Bradley Chalkers sat at his desk in the back of the room-last seat, last row. No one sat at the desk next to him or at the one in front of him. He was an island.
If he could have, he would have sat in the closet. Then he could shut the door so he wouldn’t have to listen to Mrs. Ebbel. He didn’t think she’d mind. She’d probably like it better that way too. So would the rest of the class. All in all, he thought everyone would be much happier if he sat in the closet, but unfortunately, his desk didn’t fit.
“Class,” said Mrs. Ebbel. “ I would like you all to meet Jeff Fishkin. Jeff has just moved here from Washington, D.C., which as you know, is our nation’s capital.”
Bradley looked up at the new kid who was standing at the front of the room next to Mrs/ Ebbel.
“Why don’t you tell the class a little bit about yourself, Jeff,” urged Mrs. Ebbel.
The new kid shrugged.
“There’s no reason to be shy,” said Mrs. Ebbel.
The new kid mumbled something, but Bradley couldn’t hear what it was.
“Have you ever been to the White House, Jeff? Mrs. Ebbel asked. “I’m sure the class would be very interested to hear about that.”
“No, I’ve never been there,” the new kid said very quickly as he shook his head.
Mrs. Ebbel smiled at him. “Well, I guess we’d better find you a place to sit.” She looked around the room. “Hmm, I don’t see anyplace except, I suppose you can sit there, at the back.”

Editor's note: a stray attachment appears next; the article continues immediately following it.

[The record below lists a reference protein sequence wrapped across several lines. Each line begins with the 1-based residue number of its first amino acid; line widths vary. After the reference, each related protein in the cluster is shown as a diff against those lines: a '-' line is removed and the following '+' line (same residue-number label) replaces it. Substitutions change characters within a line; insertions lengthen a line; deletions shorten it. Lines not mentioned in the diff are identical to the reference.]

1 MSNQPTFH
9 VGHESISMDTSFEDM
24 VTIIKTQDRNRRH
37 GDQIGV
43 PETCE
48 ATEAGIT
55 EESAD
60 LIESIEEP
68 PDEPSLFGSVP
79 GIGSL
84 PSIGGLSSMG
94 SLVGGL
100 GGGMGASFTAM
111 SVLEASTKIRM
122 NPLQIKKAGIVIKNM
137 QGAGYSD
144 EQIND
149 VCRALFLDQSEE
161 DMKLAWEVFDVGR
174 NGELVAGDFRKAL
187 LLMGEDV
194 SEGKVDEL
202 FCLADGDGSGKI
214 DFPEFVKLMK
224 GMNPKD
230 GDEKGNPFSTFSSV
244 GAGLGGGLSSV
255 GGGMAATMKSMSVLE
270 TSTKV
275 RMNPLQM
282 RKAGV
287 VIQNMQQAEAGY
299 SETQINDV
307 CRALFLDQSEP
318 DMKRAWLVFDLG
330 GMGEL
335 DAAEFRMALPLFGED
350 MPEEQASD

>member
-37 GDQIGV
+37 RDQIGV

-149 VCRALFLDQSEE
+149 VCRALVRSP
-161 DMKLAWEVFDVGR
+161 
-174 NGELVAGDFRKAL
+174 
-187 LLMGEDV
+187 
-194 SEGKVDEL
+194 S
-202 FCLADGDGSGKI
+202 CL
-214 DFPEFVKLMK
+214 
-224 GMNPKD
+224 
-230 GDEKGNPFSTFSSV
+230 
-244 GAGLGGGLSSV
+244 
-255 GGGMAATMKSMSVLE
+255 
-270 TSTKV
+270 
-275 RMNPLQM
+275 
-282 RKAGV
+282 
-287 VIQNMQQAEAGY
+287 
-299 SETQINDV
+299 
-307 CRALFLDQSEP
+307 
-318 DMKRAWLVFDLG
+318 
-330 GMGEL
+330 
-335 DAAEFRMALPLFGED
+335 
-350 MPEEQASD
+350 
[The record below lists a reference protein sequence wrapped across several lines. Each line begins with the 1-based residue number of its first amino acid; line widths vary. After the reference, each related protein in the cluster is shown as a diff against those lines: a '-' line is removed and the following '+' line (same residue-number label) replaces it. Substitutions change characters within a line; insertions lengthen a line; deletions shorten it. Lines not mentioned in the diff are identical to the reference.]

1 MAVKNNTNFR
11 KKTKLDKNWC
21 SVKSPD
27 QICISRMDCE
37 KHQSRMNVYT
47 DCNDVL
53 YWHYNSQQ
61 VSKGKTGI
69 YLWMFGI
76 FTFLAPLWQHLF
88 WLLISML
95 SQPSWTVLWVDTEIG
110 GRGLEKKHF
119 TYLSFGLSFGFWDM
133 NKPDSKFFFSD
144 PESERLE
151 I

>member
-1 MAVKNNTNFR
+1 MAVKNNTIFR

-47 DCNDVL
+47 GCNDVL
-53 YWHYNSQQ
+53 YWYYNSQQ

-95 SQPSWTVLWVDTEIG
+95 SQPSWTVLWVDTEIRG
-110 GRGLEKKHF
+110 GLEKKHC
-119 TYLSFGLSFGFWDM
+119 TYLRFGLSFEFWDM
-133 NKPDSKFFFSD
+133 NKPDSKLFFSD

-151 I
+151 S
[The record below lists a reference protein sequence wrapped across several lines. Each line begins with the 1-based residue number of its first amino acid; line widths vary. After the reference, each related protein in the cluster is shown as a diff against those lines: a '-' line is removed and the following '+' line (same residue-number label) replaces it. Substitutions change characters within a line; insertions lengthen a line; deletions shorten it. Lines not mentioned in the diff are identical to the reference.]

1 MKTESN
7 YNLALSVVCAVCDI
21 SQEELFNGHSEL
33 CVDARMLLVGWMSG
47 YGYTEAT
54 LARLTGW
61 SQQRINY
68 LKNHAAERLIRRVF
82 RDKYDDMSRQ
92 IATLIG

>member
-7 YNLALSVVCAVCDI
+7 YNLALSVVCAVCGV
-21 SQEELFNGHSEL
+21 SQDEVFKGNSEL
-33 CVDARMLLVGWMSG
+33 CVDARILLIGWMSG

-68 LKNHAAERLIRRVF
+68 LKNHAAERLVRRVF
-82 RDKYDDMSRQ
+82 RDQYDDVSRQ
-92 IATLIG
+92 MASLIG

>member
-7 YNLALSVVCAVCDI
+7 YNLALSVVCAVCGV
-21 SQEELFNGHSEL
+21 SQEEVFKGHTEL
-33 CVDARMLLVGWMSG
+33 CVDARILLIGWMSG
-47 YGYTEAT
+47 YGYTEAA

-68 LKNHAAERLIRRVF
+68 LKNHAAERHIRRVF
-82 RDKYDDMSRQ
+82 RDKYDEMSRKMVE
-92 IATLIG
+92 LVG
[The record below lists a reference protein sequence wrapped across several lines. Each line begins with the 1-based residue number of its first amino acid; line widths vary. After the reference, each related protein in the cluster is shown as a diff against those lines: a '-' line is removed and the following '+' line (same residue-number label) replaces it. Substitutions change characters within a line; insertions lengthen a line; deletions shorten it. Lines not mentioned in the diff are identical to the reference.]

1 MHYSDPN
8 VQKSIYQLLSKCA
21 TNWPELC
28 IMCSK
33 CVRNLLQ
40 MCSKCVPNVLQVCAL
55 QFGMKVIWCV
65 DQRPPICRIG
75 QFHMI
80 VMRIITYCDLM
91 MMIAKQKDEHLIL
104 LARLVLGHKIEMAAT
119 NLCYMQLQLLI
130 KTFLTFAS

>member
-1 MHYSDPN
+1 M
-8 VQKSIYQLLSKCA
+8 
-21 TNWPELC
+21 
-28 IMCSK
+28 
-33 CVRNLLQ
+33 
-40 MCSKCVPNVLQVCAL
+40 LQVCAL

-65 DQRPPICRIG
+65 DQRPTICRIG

“No, not next to Bradley!” a girl in the front row exclaimed.
“At least its better than in front of Bradley,” said the boy next to her.
Mrs. Ebbel frowned. She turned to Jeff. “I’m sorry, but there are no other empty desks.”
“I don’t mind where I sit,” Jeff mumbled.
“Well, nobody likes sitting…there,” said Mrs. Ebbel.
“That’s right,” Bradley spoke up. “Nobody likes sitting next to me!” He smiled a strange smile. He stretched his mouth so wide, it was hard to tell whether it was a smile or a frown.
He stared at Jeff with bulging eyes as Jeff awkwardly sat down next to him. Jeff smiled back at him so he looked away.
As Mrs. Ebbel began the lesson, Bradley took out a pencil and a piece of paper, and scribbled. He scribbled most of the morning, sometimes on the paper and sometimes on his desk. Sometimes he scribbled so hard his pencil point broke. Every time that happened he laughed. Then he’d tape the broken point to one of the gobs of junk in his desk, sharpen his pencil and scribble again.
His desk was full of little wads of torn paper, pencil points, chewed erasers, and other unrecognizable stuff, all taped together.
Mrs. Ebbel handed back a language test. “Most of you did very well,” she said. “I was very pleased. There were fourteen A’s and the rest B’s. Of course there was one F, but…” She shrugged her shoulders.
Bradley held up his test for everyone to see and smiled that same distorted smile.
As Mrs. Ebbel went over the correct answers with the class, Bradley took out his pair of scissors and very carefully cut his test paper into tiny squares.
When the bell rang of recess, he put on his red jacket and walked outside, alone.
“Hey, Bradley, wait up!” somebody called after him.
Startled, he turned around.
Jeff, the new kid, hurried alongside him. “Hi,” said Jeff.
Bradley started at him in amazement.
Jeff smiled. “ I don’t mind sitting next to you,” he said. “Really.”
Bradley didn’t know what to say.
“I have been to the White House,” Jeff admitted. “If you want, I’ll tell you about it.”
Bradley thought a moment, then said, “Give me a dollar or I’ll spit on you.”